At Patheos' Preachers Portal, we would like to assemble "Monday Sermons," sermons that might be of interest to pastors who are typically preaching their own sermons on Sundays. These Monday sermons, we thought, should be rich and challenging, willing to deal with the profound questions of faith, and yet also educational in a way that equips and inspires for the sermon to come in the week ahead.
Reverend Dr. Daniel Harrell preached until recently at Boston's famed Park Street Church and is now Senior Minister at The Colonial Church in Edina, Minnesota. His series preaching through the Church Fathers struck us as an excellent way to offer a sermon for pastors, a model of theological education from the pulpit, and a way to keep that seminary education fresh!
Below is his introduction to the series - Church Fathers ABCs -- and the first installment.
For fourteen years I have preached an annual sermon series on the Church Fathers, those personalities who over the early centuries of church history fashioned our faith and codified that which we have come to embrace as orthodox Christianity. As there have been numerous noteworthy Church Fathers (and Mothers) it seemed sensible to tackle them a letter at a time.
My rationale for taking an annual peek at these people comes from my own conviction that our faith derives in no small part from the faithful personalities who've lived it and wrestled with it through crucial moments in church history. While we Protestants may not venerate these important people as saints, we cannot separate their contributions from our own doctrines and practice. We may hold to sola Scriptura (the Bible alone as source of authority), but interpreting and obeying the Bible necessarily stands on the interpretive and obedient shoulders of past believers and thinkers. Tradition is the memory of the church. And as Augustine argued, we are who we are only through our memories.
Patristic scholars will rightly note that I have exceedingly stretched the notion of "church father" beyond its proper boundaries. Technically, to be a Church Father, you had to live in the first five centuries A.D. But seeing this is a blog for Protestants (which means that our grasp of church history generally reaches back only as far as C.S. Lewis and Karl Barth), I tend to dispense with such technicalities. Enjoy.
Daniel M. Harrell, PhD
Church Fathers Starting with the Letter A: Athanasius
Ever had something awful occur in your life just to have someone come along and say something like: "It's probably for the best" or, "something good will come out of this"? Makes you want to punch them. A college classmate of mine died years ago and his father recalled how at the hospital some folks from church came to offer comfort by encouraging him to try and find some good in his son's death. This father later wrote that he wished these friends would have simply cried with him. The truth is that life can just pretty much suck sometimes and attempts to forage for something good from those times amounts to little more than stage one denial. Yet in such times the oft-quoted passage from the book of Romans does come to mind: "We know that in all things God works for the good of those who love Him" (8:28). Is this true?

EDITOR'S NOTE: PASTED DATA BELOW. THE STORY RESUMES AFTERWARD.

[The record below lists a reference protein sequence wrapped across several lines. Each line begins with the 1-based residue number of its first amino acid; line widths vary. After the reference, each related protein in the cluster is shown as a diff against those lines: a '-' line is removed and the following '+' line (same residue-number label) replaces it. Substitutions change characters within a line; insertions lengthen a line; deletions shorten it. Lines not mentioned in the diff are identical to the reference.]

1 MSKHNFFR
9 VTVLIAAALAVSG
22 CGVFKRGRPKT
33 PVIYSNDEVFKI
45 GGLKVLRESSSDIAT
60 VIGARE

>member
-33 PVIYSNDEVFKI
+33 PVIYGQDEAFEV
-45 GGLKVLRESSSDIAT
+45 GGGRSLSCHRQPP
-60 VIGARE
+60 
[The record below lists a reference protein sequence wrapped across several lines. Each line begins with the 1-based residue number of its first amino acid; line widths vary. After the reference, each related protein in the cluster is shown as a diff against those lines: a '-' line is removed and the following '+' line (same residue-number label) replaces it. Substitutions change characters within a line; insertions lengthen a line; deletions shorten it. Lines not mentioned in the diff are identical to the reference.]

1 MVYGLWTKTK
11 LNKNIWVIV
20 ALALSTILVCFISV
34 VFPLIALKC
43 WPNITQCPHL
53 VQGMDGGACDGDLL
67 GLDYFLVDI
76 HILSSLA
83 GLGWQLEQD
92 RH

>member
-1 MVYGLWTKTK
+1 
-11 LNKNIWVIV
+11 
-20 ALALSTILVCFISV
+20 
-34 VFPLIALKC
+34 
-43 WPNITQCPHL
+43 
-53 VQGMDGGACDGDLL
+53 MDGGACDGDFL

Athanasius definitely thought so. The Bible is clear that God is good. Working from the biblical premise and borrowing logic from Plato, Athanasius concluded that God being essentially good as well as the source of all goodness would never be envious regarding anyone. He would not deny anyone their best. God being good, Athanasius wrote, cannot "be miserly, selfish or ungenerous regarding anything nor begrudging of anyone their existence but rather would wish everyone to live." This conclusion, that a good God begrudges no one life, served as the crux of Athanasius's contention not merely that God can do you good, but that He can do nothing else.
Athanasius was born in Alexandria, Egypt around 293. The story goes that as a boy he was swimming in this river along with some of his friends when, mimicking what he'd seen done in church, Athanasius started dunking his friends under water in the name of the Father, Son, and the Holy Spirit. A bishop happened by and upon observing the baptismal frolic grew alarmed that young Athanasius may perchance have been using the Lord's name in vain. Calling him over, the bishop was prepared to scold him severely. However, upon examination he discovered Athanasius to be quite the precocious young lad and thoroughly orthodox. The baptisms were pronounced legitimate. Athanasius's swimming buddies must have been stunned to discover that their playful submersion had actually served as their religious consecration.
The bishop promptly whisked Athanasius off to parochial school where his preparations for the priesthood began in earnest. Athanasius grew to become one of the giants of the church primarily due to his work in defining and defending the doctrine of the Trinity over against the heresies of the 4th century. Ordained a deacon upon completion of his studies, he went to work as secretary to the bishop of Alexandria. It was from this office that he dove into the thick theological fray that culminated in the Council of Nicea in 325. At Nicea, Athanasius opposed Arius, an Alexandrian priest who advanced the doctrine known as Arianism. Arianism reduced the divinity of Christ by deducing that God could not share His divine nature with anyone else since to do so would have meant an impossible division of His person. Accordingly, Jesus Christ was a "sub-deity," the highest of all creatures, but still just that, a creature, subordinate to God the Father. Jehovah's Witnesses still hold this position. Opposing this heresy, Athanasius formulated the homoousian doctrine, still maintained, which declares that the Son of God is of the same divine substance as God the Father.